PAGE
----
In August, the Bishop of Beijing, Joseph Li Shan [of the official state-run Chinese Church], said he very much hoped the Pope would visit China and issued an invitation. Is such a visit possible in your view?
I don’t think that’s anything serious; it’s just the bishop of Beijing, and he hasn’t the authority to make such a decision. It’s just a very simple desire.
He may be expressing a desire, but it’s really of no importance. He has no authority to make such an invitation. The government would place no importance on his wishes.
Are you optimistic of such a visit yourself?
Oh no, and at this moment, I would discourage the Pope from going to China, because there is no real condition for any improvement.
The visit of the Pope would simply be manipulated, as they do with all the visits of the cardinals. I’m discouraging all the cardinals from going to China.
A senior Chinese Communist Party official [Zhou Tianyong] recently predicted that China will finish its political and institutional reforms and be a working democracy by 2020. Do you think that’s feasible?
I’m sorry to say in China everything is unpredictable. We may have a democracy in two years; we may have to wait for 20 years.
Do you think the current financial crisis could possibly help prospects for religious freedom in the country?
No. It’s certainly something which concerns everybody, because everybody is connected with everybody else in the world economy: You insure me, and you are insured by somebody else — the whole world is connected. I know that China’s huge reserve is in American dollars, so they must be affected also by the global crisis.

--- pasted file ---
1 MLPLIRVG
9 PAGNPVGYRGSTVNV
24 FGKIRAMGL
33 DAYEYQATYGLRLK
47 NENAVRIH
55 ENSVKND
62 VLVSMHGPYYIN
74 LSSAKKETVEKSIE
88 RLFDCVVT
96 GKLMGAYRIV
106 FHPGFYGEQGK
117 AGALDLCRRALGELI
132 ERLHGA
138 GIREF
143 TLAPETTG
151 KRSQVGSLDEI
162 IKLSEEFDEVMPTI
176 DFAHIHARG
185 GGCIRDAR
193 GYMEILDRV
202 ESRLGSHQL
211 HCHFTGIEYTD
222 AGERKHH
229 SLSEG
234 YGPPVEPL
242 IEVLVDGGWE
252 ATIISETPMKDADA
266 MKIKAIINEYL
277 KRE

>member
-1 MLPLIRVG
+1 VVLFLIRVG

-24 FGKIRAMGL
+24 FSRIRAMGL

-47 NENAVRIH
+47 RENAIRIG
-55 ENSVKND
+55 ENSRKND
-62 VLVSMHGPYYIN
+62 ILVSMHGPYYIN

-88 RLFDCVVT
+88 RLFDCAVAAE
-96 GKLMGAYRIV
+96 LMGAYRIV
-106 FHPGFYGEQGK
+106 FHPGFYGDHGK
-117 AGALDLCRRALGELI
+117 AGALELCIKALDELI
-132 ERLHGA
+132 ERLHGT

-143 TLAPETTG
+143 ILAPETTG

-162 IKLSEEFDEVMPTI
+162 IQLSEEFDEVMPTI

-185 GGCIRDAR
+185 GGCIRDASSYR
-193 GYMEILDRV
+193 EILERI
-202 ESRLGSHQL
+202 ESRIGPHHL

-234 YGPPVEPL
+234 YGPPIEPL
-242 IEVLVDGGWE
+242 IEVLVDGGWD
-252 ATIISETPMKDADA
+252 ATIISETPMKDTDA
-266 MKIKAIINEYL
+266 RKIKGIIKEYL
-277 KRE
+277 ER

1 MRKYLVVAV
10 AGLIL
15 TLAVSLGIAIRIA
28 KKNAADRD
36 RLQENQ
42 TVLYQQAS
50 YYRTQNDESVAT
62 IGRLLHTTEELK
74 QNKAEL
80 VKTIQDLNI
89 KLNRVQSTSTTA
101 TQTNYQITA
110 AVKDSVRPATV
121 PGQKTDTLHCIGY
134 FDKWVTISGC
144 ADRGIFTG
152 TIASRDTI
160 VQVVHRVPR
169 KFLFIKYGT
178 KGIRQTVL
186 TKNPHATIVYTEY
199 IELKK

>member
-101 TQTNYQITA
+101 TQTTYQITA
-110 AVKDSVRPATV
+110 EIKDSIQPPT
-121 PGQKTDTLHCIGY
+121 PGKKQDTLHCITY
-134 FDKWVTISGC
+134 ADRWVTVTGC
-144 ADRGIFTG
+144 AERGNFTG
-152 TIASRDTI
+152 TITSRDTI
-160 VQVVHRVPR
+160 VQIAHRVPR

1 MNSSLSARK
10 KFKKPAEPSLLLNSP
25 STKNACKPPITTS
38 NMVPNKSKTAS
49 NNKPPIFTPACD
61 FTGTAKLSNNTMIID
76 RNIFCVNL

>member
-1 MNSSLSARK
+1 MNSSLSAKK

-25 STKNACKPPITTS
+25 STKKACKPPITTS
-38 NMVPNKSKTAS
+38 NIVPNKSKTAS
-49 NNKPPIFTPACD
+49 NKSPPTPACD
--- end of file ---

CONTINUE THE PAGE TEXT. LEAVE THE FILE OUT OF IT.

How could greater democracy help the cause of religious freedom in the country?
The two things go together because they’re both about respect for the human person. Democracy means respect for the human person, and so then you should respect his conscience and religious belief. I would wish, first of all, for a little more democracy in the [Communist] Party, because it seems there is no democracy in the party; so there is no progress.
Everything comes from our authorities but, then again, we have reason to suspect that although sometimes there may be good intentions at a high level, further down people are concerned about their own interests, and they want to disrupt any change, any improvement.
Have imprisonments of members of the unofficial Church increased in recent weeks and months?
Not more and not less. It’s just as usual, and that’s bad enough.
Do you see greater collaboration, a greater mingling, between the “underground” and official churches?
The two groups simply cannot do anything with each other under such government control. They have no problem among themselves. It’s the government that is controlling and punishing one or the other, so the problem is with the government.
It’s not among the two communities. There is certainly a division between the two communities, but it all owes itself to the policy of the government.
As bishop of Hong Kong, you’ve had quite a few struggles with the Chinese authorities over the years.
Oh yes. When I became bishop, the situation was completely new, because as bishop of Hong Kong, we [those who serve in this role] are supposed to have a higher degree of autonomy, even after ’97 [the year the British handed Hong Kong over to China].
So I think we have to use this freedom to speak out, not only for ourselves in Hong Kong, but also for the Church in China. And that, certainly, displeases the regime, because in the Communist Party any criticism cannot be tolerated. Anyone who criticises is its enemy.
Edward Pentin writes